by EAL Educator
The classroom can be a chaotic environment. Even a diligently planned lesson can more closely resemble unmitigated pandemonium than the kindly facilitated voyage of discovery one naturally expects to provide for their class.
When implemented effectively, differentiation allows learners of all attainment levels to progress and develop their skills. Done badly, it has the potential to widen the attainment gap by placing a ceiling on the lowest attainers.
Differentiating for EAL learners may not be particularly intuitive. To get it right, a teacher must balance pedagogy, creativity and finely tuned assessment skills. It may be tempting to reduce the level of cognitive challenge for EAL learners, particularly learners at the earlier stages of developing English. Superficially this may work, but it will not drive the rapid progress that should be expected of all EAL learners.
Getting it right
In the US, The Centre for Applied Linguistics has developed the Sheltered Instruction Observation Protocol (SIOP) model to address the needs of English language learners as they learn language and content simultaneously. Reviews from practicioners are overwhelming positive, but in spite of the traction SIOP has gained across the pond (the model is used by school districts in all 50 states), teachers and EAL practicioners in the elsewhere may be unfamiliar with the approach.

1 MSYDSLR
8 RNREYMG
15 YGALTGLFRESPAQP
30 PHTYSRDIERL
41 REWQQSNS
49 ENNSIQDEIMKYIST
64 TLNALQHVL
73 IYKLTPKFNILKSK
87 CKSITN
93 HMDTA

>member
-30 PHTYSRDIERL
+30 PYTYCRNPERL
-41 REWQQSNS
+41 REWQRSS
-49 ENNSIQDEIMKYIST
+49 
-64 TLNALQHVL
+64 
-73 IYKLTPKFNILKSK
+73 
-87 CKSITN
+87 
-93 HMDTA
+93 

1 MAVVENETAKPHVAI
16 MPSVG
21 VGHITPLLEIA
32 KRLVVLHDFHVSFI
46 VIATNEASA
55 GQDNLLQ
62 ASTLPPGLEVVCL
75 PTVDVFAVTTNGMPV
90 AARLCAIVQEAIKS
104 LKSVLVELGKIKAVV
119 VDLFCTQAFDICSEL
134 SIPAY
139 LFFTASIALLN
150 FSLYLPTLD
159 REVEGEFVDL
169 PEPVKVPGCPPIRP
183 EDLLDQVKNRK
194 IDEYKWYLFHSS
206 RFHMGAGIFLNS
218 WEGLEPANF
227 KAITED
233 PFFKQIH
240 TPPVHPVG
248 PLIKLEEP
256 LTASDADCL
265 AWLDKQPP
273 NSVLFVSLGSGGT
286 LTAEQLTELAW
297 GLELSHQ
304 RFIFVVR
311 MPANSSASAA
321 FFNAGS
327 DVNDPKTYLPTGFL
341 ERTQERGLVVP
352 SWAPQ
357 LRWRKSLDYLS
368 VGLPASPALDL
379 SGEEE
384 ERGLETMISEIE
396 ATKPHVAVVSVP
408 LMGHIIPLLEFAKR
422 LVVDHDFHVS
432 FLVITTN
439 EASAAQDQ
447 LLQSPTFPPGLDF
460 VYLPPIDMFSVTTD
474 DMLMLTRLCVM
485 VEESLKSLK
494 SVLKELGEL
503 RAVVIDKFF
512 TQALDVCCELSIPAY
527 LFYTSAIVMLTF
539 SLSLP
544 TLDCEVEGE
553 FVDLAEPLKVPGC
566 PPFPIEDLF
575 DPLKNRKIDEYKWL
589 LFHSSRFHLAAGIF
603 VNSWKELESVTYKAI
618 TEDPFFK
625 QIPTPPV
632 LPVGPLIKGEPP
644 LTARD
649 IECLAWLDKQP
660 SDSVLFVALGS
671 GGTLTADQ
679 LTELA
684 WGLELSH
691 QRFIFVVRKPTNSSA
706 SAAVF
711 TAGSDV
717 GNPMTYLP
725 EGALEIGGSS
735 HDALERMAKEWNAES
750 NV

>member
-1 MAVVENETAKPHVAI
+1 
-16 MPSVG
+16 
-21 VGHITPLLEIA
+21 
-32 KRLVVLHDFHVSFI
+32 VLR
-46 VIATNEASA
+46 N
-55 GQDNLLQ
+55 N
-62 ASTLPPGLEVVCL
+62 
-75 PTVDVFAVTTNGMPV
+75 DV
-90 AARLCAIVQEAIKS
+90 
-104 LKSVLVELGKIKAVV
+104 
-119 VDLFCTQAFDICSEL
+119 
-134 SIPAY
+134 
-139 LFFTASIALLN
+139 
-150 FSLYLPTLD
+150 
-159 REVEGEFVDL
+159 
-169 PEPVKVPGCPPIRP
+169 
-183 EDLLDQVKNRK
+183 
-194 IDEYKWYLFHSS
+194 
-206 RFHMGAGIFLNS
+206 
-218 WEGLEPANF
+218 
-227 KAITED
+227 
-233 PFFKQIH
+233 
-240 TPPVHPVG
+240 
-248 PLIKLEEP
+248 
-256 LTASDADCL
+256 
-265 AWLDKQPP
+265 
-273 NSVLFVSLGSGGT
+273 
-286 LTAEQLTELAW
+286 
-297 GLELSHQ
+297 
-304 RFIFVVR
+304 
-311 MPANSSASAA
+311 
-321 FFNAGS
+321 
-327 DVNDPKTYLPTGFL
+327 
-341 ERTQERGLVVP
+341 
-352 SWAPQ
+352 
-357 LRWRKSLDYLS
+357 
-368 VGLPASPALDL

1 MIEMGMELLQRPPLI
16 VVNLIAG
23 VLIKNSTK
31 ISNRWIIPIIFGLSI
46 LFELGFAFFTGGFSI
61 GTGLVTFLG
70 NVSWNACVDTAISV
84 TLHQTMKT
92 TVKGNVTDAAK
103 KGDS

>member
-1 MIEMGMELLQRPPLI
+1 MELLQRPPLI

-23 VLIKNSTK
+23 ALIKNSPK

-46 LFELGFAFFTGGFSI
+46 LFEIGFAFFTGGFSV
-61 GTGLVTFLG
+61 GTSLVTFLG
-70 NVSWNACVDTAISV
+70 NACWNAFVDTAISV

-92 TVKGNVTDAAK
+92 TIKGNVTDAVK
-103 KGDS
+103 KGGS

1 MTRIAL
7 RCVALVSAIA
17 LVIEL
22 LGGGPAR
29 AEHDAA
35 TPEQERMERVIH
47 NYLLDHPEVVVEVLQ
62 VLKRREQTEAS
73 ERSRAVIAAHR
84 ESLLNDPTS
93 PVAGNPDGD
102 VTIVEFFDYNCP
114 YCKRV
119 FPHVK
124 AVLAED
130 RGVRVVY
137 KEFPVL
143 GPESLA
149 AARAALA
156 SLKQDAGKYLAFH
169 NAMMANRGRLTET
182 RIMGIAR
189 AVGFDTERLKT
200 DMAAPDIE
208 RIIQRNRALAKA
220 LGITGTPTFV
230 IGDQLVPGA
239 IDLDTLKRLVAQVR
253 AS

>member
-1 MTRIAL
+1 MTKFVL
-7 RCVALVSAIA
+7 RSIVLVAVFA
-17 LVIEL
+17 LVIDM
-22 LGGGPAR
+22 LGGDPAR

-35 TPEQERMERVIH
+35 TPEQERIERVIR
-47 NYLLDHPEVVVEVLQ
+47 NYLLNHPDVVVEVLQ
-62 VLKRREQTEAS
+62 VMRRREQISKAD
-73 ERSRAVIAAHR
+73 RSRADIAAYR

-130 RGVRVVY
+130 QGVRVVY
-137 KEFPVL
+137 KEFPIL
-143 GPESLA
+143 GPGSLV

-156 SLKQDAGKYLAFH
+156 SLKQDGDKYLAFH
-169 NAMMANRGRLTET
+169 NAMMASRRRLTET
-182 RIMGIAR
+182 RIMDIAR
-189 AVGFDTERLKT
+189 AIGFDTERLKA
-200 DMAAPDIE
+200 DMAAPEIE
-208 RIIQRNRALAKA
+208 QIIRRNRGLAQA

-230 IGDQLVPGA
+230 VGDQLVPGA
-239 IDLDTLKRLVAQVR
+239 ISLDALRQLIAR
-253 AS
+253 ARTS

More familiar may be Tower Hamlets’ Progression in Language Structures. This model has been widely adapted in UK inner city schools with high concentrations of bilingual learners. This progressive scaffold for talk and writing permeates each aspect of a broad and balanced primary curriculum, beginning with the EYFS. Having used Tower Hamlets for the first time this academic year, I can speak about my experiences of its advantages. It has significantly increased the level of talk in lessons, and this is reflected in learners’ projected outcomes (>90% of whom are EAL learners).
There is further evidence in that Tower Hamlets has recorded some of the best outcomes for EAL learners nationally in recent years, having been England’s lowest-performing borough as recently as the 1990s. The progression in language structures strategy has been an important feature of the combined approach of schools and collaborating agencies.
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